Fraternity offers haircuts to empower black men on campus

Alpha Phi Alpha, a historic African- American intercollegiate fraternity, will be hosting “The Barbershop Series” on the first three Tuesday nights of the fall quarter at the Black Cultural Center as a means to reach out to incoming black male freshmen on campus, surround them with a network of other black students and provide them with free haircuts from professional barbers.

Attendees will get the opportunity to participate in student-led seminars where there will be discussions related to issues that affect the black community at DePaul, such as how to operate on campus as a black male and defining that specific culture.

Other discussion topics that are planned include lifestyle briefings on where to shop and where to get haircuts. The discussions will then shift to talks about campus shortcuts, where to grab food in close proximity to the Lincoln Park campus, and good study spot recommendations under the duress of midterms and final examinations.

In addition to the lifestyle seminar, the series will be offering seminars that will teach attendees about cultural factors that lie beyond being an African-American male at DePaul. Alpha Phi Alpha will also talk about how to get internships and jobs, the impact of building coping skills in relation to mental health and lessons on self-care, and how to take care of financial aid related affairs.

“The Barbershop Series” was named because of the cultural relevance of the barbershop in the African-American community. DeWayne Thomas, who has been a professionally licensed barber in Chicago for six years, indicated that the black barbershop experience is culturally significant.

“You have to create a space that you feel comfortable in. It’ll kind of create that path and gateway for helping the next young black man you see on campus.”

— Marquis Morgan

“Black barber shops are historically known for being able to have such sociopolitical kind of dialogues that have affected a lot of the people that are there,” Thomas said. “It kind of almost creates a setting where guys feel like they can openly discuss certain things because it’s not about what somebody else is feeling or how they’re gonna respond to whatever it is you have to say, especially based on race when everybody who’s in that particular setting mostly look like each other.”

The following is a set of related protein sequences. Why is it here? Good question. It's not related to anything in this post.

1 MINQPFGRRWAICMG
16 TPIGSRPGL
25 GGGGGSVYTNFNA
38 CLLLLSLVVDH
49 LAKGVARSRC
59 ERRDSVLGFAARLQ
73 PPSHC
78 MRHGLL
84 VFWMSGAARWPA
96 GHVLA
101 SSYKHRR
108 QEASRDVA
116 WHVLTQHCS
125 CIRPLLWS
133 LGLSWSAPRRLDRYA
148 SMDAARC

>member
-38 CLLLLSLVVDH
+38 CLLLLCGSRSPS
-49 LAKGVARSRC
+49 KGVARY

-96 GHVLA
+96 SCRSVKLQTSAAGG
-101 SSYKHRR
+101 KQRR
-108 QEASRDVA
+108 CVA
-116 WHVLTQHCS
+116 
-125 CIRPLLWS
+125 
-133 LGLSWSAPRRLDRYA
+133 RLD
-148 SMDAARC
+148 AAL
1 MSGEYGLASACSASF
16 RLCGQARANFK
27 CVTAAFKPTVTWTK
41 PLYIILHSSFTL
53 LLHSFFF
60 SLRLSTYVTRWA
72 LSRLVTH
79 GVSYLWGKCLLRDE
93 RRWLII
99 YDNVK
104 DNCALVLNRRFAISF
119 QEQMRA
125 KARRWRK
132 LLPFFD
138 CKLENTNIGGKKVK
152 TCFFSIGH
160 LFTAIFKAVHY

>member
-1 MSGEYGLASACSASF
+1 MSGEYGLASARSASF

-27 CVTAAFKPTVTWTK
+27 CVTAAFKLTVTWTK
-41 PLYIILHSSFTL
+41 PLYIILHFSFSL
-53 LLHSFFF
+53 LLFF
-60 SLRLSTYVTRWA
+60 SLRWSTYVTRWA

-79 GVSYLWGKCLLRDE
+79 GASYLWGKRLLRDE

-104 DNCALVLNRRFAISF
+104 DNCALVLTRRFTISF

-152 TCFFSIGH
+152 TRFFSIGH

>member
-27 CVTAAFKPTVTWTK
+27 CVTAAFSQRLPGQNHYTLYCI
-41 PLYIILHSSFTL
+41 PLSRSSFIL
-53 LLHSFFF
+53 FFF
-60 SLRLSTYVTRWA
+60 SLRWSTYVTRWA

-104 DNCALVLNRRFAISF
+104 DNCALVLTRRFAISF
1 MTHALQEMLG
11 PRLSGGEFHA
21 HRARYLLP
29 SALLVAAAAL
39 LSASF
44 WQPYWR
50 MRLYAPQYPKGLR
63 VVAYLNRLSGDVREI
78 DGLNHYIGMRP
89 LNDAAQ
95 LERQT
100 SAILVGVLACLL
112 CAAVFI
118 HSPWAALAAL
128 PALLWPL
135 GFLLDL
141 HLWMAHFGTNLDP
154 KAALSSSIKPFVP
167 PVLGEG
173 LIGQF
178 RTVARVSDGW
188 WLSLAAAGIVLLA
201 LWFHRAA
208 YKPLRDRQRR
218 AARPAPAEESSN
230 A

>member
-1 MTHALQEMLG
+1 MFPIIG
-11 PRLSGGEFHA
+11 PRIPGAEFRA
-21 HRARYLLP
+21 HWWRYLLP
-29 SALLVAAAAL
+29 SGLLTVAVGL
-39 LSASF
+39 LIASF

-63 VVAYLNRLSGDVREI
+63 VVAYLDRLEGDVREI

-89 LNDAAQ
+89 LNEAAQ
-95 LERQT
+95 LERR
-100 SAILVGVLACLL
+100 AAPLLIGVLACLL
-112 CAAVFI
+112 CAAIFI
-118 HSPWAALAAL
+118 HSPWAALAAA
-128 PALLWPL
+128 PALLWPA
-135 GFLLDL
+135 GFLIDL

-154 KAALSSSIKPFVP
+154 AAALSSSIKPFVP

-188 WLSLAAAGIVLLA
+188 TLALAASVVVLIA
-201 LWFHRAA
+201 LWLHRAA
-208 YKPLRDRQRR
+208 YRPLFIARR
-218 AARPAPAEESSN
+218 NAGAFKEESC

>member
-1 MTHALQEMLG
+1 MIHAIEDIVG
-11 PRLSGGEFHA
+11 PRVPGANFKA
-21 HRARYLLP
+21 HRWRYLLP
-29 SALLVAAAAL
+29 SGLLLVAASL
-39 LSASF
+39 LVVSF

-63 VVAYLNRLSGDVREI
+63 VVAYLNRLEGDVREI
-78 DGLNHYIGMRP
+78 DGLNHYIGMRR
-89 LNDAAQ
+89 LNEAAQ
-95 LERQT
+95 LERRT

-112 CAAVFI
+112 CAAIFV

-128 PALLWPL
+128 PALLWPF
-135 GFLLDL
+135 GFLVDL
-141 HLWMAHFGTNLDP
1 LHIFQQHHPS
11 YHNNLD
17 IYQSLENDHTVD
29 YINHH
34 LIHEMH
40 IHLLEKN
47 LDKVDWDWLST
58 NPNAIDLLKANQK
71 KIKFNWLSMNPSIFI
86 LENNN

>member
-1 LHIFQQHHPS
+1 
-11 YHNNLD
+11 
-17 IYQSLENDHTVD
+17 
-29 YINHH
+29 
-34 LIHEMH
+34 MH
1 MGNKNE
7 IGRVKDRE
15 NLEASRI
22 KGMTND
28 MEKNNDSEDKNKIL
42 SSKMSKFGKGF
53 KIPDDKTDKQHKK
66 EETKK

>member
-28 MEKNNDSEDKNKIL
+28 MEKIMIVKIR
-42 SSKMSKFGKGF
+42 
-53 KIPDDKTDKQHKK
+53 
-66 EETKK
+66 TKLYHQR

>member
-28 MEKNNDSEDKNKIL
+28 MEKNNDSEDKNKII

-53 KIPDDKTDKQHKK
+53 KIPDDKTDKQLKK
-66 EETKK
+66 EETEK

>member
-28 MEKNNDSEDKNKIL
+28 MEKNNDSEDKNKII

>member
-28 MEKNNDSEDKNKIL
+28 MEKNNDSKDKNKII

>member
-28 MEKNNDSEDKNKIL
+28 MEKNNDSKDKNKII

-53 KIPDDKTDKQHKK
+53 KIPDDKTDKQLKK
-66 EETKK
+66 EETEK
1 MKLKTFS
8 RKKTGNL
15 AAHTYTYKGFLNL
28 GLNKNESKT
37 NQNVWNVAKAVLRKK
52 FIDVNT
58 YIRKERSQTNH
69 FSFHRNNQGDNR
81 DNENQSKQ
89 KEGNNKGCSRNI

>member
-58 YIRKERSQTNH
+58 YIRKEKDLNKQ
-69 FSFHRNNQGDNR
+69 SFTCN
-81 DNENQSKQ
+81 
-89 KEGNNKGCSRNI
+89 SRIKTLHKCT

“The Barbershop Series” was created to bring a welcoming atmosphere for black freshmen, according to its founding members. In an effort to include students regardless of whether they are outgoing or shy, Alpha Phi Alpha members said that they decided to include snacks and offer video games for students to play.

Alpha Phi junior member Darnell Langston and senior member Marquis Morgan, who were primarily responsible for planning out “The Barbershop Series,” mentioned that a huge part of getting everything set up revolved around the fact that DePaul’s African-American community is not very big. According to the university’s enrollment summary on its website, the African-American student population stood at just over nine percent out of a combined 22,769 undergraduates, graduate students and those enrolled in the law school in 2017.

“Basically, what we had in mind was to create an event for incoming black freshmen, specifically incoming black male freshmen, to show them that there is a population of black men at DePaul (and) introduce them to what DePaul is,” Langston said. “DePaul is different from like other (PWIs). DePaul, it’s very small, it’s very compact, you know it’s not the typical college town campus experience, so there are certain ways you have to operate differently.”

Both Langston and Morgan expressed the importance of building upon what they already describe is a thriving black male population in a DePaul community that puts a focus on growing into your own diverse identity.

“Black people don’t really have too many safe spaces here and the black male population is very small as it is, so you know anything that we can do as like a show of fellowship, like that’s always a big thing for us,” Langston said. “DePaul is different from other campus towns, so you’re gonna have to be respectful of people’s identities and people’s safe spaces. You’re gonna have to be respectful of all of that, and this is sort of like that guideline of that, to set a standard for the beginning of the year for what we want from each other as far as black men and brotherhood because this gives us the platform to communicate and gives us the platform to speak with each other in one area with the sole purpose of coming together.”

Alpha Phi Alpha wanted the events to take place at the beginning of the year not only to reach the freshmen as soon as they arrived on campus, but also to create a collective brotherhood that entails a system of both upperclassmen reaching out to underclassmen and underclassmen reaching up to upperclassmen.

“You have to create a space that you feel comfortable in,” Morgan said. “It’ll kind of create that path and gateway for helping the next young black man you see on campus.” The first event of “The Barbershop Series” is planned for 6 p.m. on Tuesday, Sept. 11 at the Black Cultural Center located on the third floor of the O’Connell Building in Lincoln Park.